As Visual Capitalist’s Jeff Desjardins notes, rvery country has an economy that is unique.
In some places, such as the United States or Germany, economies are able to produce many different goods and services that get exported around the world. These countries tend to house world-class businesses in sectors like financials, technology, consumer goods, and healthcare, with companies that produce highly specialized goods like automobiles, software, or pharmaceutical products. Ultimately, these are innovative economies that can roll with the punches, creating growth even when prospects are dim.
In other places, this level of sophistication is just not there. Innovation and knowledge are stunted or non-existent for most industries, and these countries may focus exclusively on one or two goods to pay the bills. Venezuela’s reliance on oil is an obvious example of this, but there are even many Western countries that miss the mark here as well.
In 2009, a team at Harvard formalized a measure of economic complexity that compared nations based on the sophistication of their economies. Now known as the Economic Complexity Index (ECI), the exact measurement is complicated, but it essentially uses data on two main things to uncover the underlying level of economic complexity:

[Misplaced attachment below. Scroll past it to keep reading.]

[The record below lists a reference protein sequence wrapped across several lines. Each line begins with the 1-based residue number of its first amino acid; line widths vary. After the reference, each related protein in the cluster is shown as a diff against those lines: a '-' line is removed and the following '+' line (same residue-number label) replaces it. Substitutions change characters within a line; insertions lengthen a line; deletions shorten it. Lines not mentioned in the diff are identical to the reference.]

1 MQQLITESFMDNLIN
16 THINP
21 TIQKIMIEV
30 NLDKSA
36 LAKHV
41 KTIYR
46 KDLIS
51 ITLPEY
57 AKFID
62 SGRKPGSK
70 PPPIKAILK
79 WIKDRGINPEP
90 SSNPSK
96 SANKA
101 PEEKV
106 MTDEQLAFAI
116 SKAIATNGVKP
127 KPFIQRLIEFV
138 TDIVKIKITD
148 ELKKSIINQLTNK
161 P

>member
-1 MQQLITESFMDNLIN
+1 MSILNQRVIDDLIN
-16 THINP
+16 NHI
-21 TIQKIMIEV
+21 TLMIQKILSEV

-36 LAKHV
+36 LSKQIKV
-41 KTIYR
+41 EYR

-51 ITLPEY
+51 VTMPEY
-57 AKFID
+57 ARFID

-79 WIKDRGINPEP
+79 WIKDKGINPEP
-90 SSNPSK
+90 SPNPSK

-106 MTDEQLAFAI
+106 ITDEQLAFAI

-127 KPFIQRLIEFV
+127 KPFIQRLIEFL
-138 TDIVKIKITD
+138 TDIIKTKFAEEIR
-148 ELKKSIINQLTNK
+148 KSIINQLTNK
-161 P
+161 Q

1. Economic Diversity
Measures how many different products a country can produce.
2. Economic Ubiquity
Measures how many countries are able to make those products.
In other words: if a country produces only a few goods, that economy is not very complex. Further, if a country produces many different products, but they are all simple ones that can be replicated elsewhere, the economy is still not complex. See full details on the project here.
Here are the most complex economies in order, along with the changing rankings over time:
As you’ll notice, the most recent set of data is from 2015.
Topping the list are the economies of Japan (1st), Switzerland (2nd), Germany (3rd), and South Korea (4th). The United States sits in 9th place, and Canada is further down at 33rd.
Australia, which relies heavily on commodities, ranks notably low for Western countries in 73rd place, where it is sandwiched between Kazakhstan and the Dominican Republic.
The most recent iteration of the index also highlighted some movers and shakers over the last 10 year period:
In particular, the crisis in Venezuela has had an effect on economic complexity, eroding any sophistication that existed.
Meanwhile, Cuba’s economy is also in the decline in terms of sophistication – and with major exports including raw sugar (27%), rolled tobacco (15%), nickel (12%), oil (11%), hard liquor (7%), and crustaceans (4%), it’s not hard to see why.
On the opposite side of the spectrum, the Philippines is the biggest mover upwards, ascending 28 spots.
Some African countries are also moving fast up the rankings: Botswana, Malawi, Uganda, and Cameroon each jumped over 20 spots.
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